Even when before the federal elections of 2009 there was a period in which all interested political organizations could apply for their registration and fulfill all the requirements in order to become national political parties, none of them complied with the requirements to obtain their registry, therefore, no newly constituted political parties will contend this time.
In any case, for a national political party to keep its registry, it is essential to obtain at least 2 percent of the total votes in an ordinary federal election, either for President, Deputies or Senators.
12. How are the 500 Federal Deputies elected?
The 500 Federal Deputies are elected by means of a variation in the system of personalized proportional representation, in which a percentage of the Deputies are elected by a system of majority and the rest by a proportional representation system under terms that assure their interrelationship and completeness.
So, from the 500 seats that make up the Lower Chamber, 300 are elected by relative majority in single-member districts among which the national territory is divided for electoral purposes, and the other 200 are elected by proportional representation through the system of party lists in five regional districts. Federal Deputies are elected for a three-year period and may not be re-elected for an immediate period.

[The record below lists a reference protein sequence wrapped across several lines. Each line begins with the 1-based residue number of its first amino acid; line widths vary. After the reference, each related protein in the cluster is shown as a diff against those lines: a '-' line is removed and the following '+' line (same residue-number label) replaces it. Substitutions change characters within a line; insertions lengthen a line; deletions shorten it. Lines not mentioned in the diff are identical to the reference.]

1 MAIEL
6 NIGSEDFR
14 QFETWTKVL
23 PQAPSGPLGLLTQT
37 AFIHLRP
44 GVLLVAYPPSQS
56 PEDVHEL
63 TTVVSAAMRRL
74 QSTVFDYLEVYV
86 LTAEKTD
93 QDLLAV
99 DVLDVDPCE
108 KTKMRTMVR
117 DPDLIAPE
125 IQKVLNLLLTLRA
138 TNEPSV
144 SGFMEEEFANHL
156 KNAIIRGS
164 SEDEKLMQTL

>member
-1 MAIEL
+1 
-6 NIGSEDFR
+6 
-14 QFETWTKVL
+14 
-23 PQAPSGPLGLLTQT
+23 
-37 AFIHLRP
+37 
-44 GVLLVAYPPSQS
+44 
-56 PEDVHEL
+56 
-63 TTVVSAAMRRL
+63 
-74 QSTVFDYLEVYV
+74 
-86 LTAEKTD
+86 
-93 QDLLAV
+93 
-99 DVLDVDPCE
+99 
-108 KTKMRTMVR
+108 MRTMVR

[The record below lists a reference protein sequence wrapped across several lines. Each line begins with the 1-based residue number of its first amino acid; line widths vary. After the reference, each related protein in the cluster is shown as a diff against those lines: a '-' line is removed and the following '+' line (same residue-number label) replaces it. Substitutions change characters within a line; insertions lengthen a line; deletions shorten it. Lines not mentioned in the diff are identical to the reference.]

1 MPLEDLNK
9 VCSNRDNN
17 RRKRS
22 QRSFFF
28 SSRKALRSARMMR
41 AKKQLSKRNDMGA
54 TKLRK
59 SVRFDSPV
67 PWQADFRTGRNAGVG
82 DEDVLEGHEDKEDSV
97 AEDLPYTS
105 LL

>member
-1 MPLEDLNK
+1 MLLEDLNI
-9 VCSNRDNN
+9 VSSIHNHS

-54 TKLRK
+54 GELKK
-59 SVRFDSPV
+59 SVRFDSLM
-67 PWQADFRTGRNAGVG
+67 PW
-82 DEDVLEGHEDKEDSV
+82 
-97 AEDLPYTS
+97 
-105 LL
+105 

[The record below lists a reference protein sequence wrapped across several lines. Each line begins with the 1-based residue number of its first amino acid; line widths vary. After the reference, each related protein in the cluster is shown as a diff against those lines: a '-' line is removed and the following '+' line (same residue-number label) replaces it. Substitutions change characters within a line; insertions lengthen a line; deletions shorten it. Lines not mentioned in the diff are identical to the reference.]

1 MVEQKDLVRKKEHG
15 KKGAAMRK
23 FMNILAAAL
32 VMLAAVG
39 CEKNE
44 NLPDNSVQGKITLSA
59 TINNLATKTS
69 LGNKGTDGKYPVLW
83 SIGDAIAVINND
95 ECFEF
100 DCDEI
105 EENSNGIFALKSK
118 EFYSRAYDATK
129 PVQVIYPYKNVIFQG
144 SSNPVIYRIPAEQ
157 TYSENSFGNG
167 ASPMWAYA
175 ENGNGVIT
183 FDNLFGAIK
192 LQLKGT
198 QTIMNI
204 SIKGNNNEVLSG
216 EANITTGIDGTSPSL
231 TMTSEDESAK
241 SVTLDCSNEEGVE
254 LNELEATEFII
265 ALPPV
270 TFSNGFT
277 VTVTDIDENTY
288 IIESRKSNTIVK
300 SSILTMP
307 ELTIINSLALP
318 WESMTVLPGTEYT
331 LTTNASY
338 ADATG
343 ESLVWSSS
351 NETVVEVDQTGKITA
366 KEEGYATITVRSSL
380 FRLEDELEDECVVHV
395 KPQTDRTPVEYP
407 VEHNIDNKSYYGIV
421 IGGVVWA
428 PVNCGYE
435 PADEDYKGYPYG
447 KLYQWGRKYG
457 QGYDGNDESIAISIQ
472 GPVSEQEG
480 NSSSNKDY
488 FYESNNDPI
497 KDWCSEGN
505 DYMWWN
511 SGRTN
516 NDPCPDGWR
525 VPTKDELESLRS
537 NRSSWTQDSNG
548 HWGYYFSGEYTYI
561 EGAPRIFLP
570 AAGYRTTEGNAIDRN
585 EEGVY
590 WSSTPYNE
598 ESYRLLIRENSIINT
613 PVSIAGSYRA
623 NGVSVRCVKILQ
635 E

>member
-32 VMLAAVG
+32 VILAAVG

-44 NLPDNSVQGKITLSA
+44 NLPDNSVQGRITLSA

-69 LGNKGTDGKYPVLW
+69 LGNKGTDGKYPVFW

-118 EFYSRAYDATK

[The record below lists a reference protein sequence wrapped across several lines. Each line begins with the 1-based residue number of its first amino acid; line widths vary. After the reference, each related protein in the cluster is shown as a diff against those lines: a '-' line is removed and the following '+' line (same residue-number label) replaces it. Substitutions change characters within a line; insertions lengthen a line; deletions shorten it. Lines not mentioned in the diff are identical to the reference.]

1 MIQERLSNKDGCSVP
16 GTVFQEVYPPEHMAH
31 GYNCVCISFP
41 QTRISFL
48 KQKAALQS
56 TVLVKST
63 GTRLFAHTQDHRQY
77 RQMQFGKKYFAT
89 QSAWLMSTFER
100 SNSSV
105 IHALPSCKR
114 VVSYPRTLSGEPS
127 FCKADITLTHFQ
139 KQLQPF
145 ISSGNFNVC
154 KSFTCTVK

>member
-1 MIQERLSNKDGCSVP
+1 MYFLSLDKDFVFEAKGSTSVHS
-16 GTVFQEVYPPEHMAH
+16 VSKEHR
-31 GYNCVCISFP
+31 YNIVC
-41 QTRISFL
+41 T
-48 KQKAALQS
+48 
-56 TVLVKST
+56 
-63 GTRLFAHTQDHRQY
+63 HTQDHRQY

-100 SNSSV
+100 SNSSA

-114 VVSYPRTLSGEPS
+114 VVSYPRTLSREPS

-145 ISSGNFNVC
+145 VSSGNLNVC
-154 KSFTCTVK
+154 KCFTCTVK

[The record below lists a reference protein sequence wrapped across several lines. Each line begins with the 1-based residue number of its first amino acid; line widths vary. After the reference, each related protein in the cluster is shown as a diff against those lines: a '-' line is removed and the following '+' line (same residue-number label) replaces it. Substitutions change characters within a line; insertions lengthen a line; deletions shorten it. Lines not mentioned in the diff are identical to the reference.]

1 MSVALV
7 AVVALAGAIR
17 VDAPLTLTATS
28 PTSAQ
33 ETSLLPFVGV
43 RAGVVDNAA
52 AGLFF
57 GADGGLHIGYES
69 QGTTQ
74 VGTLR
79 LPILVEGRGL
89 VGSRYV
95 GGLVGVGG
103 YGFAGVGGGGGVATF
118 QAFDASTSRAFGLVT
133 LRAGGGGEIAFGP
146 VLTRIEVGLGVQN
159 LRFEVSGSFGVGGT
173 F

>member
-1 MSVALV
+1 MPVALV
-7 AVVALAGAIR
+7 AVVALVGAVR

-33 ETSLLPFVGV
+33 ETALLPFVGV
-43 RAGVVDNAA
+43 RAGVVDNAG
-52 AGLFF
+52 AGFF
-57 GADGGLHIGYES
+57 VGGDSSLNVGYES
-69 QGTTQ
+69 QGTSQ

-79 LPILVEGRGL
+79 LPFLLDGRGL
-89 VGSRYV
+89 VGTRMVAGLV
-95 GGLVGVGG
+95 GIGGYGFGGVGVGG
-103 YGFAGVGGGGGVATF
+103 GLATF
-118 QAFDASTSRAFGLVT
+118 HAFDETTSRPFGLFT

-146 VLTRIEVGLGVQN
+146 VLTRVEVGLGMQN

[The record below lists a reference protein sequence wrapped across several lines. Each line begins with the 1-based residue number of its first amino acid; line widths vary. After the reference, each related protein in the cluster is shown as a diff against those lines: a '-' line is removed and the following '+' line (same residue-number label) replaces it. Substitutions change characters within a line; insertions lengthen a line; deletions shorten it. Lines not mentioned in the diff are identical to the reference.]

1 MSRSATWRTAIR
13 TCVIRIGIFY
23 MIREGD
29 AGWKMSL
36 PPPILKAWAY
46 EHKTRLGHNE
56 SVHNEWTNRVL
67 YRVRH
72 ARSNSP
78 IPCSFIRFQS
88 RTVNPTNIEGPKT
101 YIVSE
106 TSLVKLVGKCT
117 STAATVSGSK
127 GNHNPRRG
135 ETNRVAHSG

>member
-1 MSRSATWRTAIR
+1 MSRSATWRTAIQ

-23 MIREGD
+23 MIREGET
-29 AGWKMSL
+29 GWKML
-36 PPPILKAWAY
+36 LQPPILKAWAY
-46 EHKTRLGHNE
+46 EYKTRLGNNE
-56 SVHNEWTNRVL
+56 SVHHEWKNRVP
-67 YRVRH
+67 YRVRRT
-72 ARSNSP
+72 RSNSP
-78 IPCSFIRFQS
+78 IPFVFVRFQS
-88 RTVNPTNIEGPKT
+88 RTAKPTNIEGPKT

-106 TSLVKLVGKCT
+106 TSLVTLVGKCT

13. How is the Lower Chamber currently conformed?
The eight political parties that contested either individually or as part of a coalition in the elections for the renewal of the Lower Chamber in July 2, 2006, obtained the number of votes required (at least 2 percent of the total national votes) to obtain representation in the current federal legislation under the following terms:
14. Are independent candidacies for federal posts, accepted?
No. According to the present federal electoral legislation, it is an exclusive right of the registered national political parties to postulate candidates for federal posts.
15. Are there regulations to guarantee gender equity in the postulation of candidacies?